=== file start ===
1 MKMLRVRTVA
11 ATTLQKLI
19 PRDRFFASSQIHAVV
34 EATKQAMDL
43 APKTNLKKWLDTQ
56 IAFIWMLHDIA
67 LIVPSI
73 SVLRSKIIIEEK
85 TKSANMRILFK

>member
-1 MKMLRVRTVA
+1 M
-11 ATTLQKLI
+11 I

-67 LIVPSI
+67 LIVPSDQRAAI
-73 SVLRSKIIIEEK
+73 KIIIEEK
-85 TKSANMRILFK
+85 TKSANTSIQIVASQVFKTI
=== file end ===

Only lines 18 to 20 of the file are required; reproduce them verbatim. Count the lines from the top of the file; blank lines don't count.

+73 KIIIEEK
-85 TKSANMRILFK
+85 TKSANTSIQIVASQVFKTI